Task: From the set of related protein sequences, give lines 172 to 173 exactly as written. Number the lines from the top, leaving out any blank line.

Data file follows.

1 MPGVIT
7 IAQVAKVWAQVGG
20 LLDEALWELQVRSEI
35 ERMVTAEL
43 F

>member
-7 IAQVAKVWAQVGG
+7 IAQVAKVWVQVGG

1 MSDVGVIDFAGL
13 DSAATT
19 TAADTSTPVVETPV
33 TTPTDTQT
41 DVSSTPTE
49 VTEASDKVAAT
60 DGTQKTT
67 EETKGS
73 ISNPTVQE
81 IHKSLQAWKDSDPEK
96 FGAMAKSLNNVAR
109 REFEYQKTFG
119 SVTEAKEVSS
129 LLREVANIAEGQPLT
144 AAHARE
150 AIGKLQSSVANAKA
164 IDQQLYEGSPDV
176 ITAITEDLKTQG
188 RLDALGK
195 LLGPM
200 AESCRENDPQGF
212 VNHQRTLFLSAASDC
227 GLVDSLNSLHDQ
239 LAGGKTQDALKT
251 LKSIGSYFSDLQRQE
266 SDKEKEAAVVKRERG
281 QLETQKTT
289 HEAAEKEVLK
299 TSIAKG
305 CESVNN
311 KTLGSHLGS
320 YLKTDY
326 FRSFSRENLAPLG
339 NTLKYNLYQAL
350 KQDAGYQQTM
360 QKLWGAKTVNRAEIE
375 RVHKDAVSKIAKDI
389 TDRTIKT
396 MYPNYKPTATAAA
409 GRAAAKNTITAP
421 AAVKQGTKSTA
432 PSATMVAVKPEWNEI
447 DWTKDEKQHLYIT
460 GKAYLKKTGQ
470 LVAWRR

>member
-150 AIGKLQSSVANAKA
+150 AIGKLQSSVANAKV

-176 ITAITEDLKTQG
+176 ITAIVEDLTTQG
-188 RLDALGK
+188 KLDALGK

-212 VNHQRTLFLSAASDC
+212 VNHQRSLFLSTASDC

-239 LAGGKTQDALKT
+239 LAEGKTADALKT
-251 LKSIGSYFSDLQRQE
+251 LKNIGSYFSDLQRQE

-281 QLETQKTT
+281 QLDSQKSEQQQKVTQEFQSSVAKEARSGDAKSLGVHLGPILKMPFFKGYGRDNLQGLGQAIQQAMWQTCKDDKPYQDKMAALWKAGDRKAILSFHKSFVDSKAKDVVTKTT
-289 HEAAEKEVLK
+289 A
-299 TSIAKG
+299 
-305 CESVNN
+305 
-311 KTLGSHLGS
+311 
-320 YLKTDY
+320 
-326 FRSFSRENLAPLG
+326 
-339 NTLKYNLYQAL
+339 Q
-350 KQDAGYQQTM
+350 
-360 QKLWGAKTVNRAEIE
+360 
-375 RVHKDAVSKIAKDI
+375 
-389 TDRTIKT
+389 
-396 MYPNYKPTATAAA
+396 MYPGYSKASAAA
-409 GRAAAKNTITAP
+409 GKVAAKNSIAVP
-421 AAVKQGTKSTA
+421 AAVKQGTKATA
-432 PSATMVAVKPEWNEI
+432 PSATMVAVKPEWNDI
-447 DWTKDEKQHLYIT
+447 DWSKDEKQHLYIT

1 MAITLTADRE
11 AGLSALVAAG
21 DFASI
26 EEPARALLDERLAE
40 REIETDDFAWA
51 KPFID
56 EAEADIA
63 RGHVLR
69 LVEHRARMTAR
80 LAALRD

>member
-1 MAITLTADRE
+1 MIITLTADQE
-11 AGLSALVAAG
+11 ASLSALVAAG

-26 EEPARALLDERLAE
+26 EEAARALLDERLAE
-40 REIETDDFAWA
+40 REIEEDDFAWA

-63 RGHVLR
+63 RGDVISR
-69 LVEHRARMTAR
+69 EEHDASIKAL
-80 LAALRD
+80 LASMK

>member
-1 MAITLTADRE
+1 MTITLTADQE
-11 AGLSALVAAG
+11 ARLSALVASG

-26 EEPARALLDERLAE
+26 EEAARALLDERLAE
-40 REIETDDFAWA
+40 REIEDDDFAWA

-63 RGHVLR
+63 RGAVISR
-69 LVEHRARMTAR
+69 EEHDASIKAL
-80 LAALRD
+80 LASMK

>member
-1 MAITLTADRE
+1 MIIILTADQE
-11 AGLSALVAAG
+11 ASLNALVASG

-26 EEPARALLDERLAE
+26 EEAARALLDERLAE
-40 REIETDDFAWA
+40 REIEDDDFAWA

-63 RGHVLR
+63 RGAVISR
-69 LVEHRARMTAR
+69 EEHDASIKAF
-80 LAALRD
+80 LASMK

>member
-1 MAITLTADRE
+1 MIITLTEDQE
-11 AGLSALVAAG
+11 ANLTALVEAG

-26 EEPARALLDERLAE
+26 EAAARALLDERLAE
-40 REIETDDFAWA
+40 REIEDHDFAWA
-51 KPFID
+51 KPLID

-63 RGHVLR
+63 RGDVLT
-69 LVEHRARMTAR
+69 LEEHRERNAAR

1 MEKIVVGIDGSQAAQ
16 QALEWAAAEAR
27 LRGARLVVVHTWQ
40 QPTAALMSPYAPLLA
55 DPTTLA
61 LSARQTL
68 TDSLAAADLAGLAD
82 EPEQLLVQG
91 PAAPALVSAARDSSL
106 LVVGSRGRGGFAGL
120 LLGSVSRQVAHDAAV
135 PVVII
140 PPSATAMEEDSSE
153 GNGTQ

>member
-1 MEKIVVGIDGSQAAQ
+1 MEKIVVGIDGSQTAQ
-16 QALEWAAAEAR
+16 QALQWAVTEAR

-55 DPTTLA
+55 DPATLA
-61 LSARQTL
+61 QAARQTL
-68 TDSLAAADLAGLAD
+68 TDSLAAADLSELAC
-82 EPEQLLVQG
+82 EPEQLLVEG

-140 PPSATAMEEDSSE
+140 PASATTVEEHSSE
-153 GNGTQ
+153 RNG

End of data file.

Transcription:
16 QALEWAAAEAR
27 LRGARLVVVHTWQ